Dear Mr. Dad: I’m engaged to an amazing man with a 9-year old son who’s with him every other weekend. When I first started going out with his father, the boy and I got along great. But the closer we get to the marriage, the worse things get between us. I’ve tried to talk with him about it, but he just screams at me that, “you’re not my mother!” and runs to his dad, whose usual response us to take his son’s side and spend more time with him. That leaves me feeling completely left out and unheard. I’m not trying to replace my fiancé’s son’s mother or interfere with his relationship with his dad. At the same time, I need more attention and understanding from my fiancé. How do I have these conversations?
A: The dynamic you’re describing is incredibly common, but that doesn’t make it any less unpleasant for anyone involved. Think about this from your boyfriend’s point of view: He’s trying to balance being there for you and being a good dad. Because he sees his son only every other weekend, he wants those precious days to be as conflict-free as possible, which may explain why he seems to be taking his son’s side over yours (although there really are no “sides” here). He may also be feeling guilty about not being able to be more involved, which may explain why his response to conflict is to spend more time with his son. Unfortunately, that leaves you out in the cold.
From the boy’s perspective, the fact that his father is about to marry you is dashing the fantasy that most children of divorce have: that mommy and daddy are getting back together. He’s probably afraid that he’s “losing” you and that his dad won’t have enough love to go around. He may also be lashing out at you because he likes you. Sounds crazy, but in his mind, by liking you he’s somehow betraying his mother.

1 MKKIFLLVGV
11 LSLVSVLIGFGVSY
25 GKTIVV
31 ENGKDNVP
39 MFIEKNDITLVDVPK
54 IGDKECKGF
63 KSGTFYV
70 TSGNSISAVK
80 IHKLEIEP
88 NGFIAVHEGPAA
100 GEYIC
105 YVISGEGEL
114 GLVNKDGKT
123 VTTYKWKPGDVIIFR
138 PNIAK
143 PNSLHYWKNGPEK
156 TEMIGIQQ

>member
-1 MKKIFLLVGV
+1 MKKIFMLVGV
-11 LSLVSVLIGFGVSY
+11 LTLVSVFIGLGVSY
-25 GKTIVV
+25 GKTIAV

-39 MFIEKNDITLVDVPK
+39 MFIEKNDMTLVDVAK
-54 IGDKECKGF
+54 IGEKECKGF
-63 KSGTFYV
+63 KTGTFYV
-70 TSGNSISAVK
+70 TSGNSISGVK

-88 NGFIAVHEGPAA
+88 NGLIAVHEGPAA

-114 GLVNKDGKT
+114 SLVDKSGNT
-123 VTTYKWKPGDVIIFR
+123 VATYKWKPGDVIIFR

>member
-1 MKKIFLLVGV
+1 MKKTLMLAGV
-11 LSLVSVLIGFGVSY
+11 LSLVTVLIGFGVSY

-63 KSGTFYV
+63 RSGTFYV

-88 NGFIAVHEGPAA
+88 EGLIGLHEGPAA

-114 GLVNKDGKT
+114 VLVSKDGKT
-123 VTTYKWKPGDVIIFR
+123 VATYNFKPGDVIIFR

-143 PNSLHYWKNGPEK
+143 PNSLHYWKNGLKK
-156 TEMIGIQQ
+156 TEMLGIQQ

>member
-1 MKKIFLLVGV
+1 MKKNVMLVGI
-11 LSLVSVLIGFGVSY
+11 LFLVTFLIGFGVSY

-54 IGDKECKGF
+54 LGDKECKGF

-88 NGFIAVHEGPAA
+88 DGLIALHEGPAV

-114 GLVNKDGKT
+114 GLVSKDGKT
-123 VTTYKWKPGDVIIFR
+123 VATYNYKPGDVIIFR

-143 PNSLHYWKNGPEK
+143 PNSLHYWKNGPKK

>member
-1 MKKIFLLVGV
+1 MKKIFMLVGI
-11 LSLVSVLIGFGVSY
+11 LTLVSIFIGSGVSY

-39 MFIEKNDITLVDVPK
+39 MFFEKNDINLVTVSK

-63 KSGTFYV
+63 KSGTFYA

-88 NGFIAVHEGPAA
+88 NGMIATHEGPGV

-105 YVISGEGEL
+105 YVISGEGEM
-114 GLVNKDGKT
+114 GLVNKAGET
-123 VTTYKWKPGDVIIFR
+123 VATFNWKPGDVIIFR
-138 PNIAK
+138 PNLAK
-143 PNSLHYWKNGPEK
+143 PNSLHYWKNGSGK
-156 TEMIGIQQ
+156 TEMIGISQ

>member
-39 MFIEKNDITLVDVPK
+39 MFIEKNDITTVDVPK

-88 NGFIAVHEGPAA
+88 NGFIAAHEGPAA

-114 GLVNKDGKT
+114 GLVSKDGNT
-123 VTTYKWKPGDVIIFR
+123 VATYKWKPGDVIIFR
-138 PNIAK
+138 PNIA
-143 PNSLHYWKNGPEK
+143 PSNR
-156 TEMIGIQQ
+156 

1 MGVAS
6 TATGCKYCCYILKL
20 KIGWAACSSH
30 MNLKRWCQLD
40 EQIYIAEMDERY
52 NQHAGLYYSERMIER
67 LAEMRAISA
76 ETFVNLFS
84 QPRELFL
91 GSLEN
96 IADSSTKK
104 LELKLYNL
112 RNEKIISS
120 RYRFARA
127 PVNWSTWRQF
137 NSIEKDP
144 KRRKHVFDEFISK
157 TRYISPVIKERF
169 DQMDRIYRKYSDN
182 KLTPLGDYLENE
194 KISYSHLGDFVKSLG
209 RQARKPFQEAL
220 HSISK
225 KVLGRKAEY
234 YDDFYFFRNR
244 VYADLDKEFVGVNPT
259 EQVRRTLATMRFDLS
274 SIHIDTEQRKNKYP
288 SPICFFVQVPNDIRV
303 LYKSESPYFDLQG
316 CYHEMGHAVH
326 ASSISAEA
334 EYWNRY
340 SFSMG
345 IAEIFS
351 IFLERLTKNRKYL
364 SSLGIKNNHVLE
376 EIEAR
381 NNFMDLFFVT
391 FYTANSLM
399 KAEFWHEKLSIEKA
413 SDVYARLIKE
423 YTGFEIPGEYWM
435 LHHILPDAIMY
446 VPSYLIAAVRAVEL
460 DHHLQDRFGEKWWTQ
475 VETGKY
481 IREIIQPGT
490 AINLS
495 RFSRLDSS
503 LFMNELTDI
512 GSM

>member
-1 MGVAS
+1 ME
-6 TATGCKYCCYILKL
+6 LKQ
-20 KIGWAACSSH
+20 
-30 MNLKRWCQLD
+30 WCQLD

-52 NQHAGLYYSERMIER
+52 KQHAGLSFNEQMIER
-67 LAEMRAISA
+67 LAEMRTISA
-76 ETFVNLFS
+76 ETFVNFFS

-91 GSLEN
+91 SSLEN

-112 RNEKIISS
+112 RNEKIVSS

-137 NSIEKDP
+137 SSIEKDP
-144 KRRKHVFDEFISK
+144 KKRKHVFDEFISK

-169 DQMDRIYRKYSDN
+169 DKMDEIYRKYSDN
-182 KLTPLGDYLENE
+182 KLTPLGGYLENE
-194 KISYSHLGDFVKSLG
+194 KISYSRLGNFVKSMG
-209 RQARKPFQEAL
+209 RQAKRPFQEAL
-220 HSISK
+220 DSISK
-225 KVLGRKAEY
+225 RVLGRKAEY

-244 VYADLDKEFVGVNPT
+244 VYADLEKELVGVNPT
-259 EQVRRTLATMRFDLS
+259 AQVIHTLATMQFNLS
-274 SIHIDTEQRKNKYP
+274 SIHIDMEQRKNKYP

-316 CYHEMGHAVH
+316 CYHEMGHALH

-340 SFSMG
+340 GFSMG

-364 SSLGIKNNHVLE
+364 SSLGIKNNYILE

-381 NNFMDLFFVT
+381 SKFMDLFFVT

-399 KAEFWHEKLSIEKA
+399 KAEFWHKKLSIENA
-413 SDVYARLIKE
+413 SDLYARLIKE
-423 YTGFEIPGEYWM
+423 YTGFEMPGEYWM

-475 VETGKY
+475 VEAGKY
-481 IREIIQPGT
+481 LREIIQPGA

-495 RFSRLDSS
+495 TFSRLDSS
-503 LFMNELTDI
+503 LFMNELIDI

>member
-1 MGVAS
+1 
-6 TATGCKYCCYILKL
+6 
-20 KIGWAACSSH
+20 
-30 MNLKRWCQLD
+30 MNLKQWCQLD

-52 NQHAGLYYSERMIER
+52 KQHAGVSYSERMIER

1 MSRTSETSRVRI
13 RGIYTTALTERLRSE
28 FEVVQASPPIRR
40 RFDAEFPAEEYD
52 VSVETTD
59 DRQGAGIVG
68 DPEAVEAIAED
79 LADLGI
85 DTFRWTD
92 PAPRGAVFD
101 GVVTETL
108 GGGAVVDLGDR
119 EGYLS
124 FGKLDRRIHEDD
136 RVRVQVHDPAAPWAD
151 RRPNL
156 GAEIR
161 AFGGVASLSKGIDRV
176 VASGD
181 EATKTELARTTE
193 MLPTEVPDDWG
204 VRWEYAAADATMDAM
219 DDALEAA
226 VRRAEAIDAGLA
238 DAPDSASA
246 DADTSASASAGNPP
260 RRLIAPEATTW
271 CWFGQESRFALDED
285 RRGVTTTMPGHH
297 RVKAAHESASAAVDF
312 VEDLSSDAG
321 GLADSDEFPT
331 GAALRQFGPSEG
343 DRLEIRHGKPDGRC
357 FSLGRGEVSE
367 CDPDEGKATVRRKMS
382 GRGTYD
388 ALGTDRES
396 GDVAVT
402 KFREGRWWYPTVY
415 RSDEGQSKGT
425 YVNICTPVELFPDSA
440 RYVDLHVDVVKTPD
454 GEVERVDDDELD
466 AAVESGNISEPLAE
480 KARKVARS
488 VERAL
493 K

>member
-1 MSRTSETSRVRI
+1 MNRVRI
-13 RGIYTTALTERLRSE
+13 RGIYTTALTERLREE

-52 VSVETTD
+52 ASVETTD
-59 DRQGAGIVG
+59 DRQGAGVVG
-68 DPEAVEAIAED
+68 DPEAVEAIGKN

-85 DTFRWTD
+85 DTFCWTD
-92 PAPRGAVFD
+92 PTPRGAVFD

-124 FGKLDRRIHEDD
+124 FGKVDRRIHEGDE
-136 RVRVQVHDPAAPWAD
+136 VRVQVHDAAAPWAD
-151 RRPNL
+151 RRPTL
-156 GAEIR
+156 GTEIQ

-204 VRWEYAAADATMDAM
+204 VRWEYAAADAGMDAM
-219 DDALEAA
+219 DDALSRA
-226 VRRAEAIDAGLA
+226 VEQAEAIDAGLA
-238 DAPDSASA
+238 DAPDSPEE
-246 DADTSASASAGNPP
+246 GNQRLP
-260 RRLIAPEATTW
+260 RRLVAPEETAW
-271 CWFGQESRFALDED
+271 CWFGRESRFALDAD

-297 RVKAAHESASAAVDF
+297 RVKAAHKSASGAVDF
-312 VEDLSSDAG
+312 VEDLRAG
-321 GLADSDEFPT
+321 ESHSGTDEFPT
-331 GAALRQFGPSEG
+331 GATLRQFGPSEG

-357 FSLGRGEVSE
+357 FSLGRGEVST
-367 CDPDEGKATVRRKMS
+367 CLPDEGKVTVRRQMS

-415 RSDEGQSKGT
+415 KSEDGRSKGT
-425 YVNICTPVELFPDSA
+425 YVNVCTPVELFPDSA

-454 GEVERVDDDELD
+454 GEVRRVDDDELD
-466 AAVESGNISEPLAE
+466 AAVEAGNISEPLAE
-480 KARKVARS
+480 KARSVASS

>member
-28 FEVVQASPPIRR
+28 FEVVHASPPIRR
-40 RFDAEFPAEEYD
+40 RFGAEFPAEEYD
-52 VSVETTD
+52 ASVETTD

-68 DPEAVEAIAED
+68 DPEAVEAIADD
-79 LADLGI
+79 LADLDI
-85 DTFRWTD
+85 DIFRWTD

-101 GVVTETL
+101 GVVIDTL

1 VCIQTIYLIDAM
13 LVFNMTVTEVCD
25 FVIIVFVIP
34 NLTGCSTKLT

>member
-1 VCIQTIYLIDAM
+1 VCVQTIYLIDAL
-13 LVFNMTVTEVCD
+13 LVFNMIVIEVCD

It’s always dangerous to try to predict the future, but what’s going on between you and your prospective stepson is a mini version of the next 10 years. Things will probably smooth out over time, but in one way or another, the two of you will always be competing for his dad’s attention.
Here are a few things to try:
- Encourage your fiancé to have some special dad-son “dates” without you. That may help make him feel a little more secure about his relationship with his dad.
- Ask your boyfriend to schedule a time when the three of you can get together (having dad there will make the boy feel safer talking with you). Remind the boy that you’re not trying to replace his mother, that you know how important his relationships with his father is, and that you’ll never do anything to undermine that.
- Words aren’t always enough. So after a few three-way family meetings, try to schedule some one-on-one time with the boy so you can start building a relationship of your own, one that isn’t based on the father. Don’t put pressure on him or yourself to love each other. That may not happen—ever. Even if it does, it could take a long time.
- Ask your boyfriend to hire a sitter so you and he can have some adult time together. Schedule these dates after the boy is asleep so you won’t be taking away and dad-son time.
This is an extremely delicate situation. If your boyfriend ever feels that you’re making him choose between you and his son, he’s going to choose him.